Saturday, 6 August 2011

Some Plimpton Follow-Up

I decided that some follow-up may be needed after posting the article on George Plimpton's Open Net. Honestly, the book was fantastic, but I feel that more information could be exposed on the subject of Mr. Plimpton's time with the Bruins. I decided to hit the archives in the Sports Illustrated Vault where Mr. Plimpton worked and contributed articles. Lo and behold, the SI Vaualt held a few articles written by Mr. Plimpton about this experience, and they are great addenda to Open Net. Or, if you haven't had the pleasure of reading Mr. Plimpton's book just yet, they are great introductions to Mr. Plimpton's writing style, the topic of playing for the Bruins, and Mr. Plimpton's excellent ability to tell a story.

The first article, dated January 30, 1978, is probably the best teaser one will ever find for a book. Mr. Plimpton wrote nine pages about his experience with the Bruins, but there is a lot of stuff that Mr. Plimpton included in the article that didn't make the final cut in the book. In short, you definitely should read this SI article if you're interested in the book. It will give a major insight on everything that Mr. Plimpton experienced in a very condensed version of Open Net.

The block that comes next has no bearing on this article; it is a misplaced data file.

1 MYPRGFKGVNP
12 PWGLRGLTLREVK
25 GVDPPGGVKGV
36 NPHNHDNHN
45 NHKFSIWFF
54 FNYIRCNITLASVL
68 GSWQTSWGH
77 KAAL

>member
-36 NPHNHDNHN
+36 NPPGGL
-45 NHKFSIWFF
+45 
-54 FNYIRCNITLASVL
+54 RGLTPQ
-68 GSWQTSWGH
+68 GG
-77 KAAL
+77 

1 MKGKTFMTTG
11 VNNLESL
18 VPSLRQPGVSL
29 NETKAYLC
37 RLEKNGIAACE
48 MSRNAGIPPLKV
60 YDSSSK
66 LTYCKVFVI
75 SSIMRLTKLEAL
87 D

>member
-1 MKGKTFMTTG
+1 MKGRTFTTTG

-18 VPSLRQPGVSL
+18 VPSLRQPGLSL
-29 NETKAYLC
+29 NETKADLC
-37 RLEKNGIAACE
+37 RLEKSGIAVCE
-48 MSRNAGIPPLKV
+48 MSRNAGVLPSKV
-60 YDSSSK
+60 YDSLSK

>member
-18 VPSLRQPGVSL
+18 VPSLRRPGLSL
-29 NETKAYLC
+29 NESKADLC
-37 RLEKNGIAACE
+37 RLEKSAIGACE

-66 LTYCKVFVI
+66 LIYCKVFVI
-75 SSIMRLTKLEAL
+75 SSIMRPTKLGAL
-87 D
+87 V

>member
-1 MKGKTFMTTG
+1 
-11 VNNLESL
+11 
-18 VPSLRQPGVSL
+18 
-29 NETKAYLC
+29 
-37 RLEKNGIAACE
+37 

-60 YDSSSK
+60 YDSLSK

The second article, written by Jeremiah Tax on November 25, 1985 after the release of Open Net, is simply a review of the book. If you don't want to listen to a subjective opinion like mine, I thought it would be good to give you SI's opinion as per Jeremiah Tax. I'm not sure if Tax is a fan of the book based on his review, but he doesn't rally against it either. In short - and I may be biased here - HBIC's review is better.

Mr. Plimpton also does the game a service in his writing about New York Rangers fans who sit in the "blues" - the nosebleed seats in Madison Square Garden. Honestly, this article paints them as a passionate bunch who hurl vulgarities and insults at opponents as much as they cheer the Rangers to victory. Mr. Plimpton's writing is very effective here as the people in the crwod come to life through his writing and descriptions. He certainly doesn't disparage the fans who sit in the blues; rather, Mr. Plimpton very effectively shows why these are the die-hard fans who will live with their team's ups and downs. This is a very entertaining article in my opinion.

I think that I didn't give Mr. Plimpton enough credit for his writing in Open Net, and he really is a very good author. I wanted to show some additional works that highlight his excellent writing skills while still being hockey relevant. The two articles written by Mr. Plimpton certainly, in my view, illustrate his honed abilities with a pen and/or typewriter, and the world certainly misses a journalist like Mr. Plimpton.

Until next time, keep your sticks on the ice!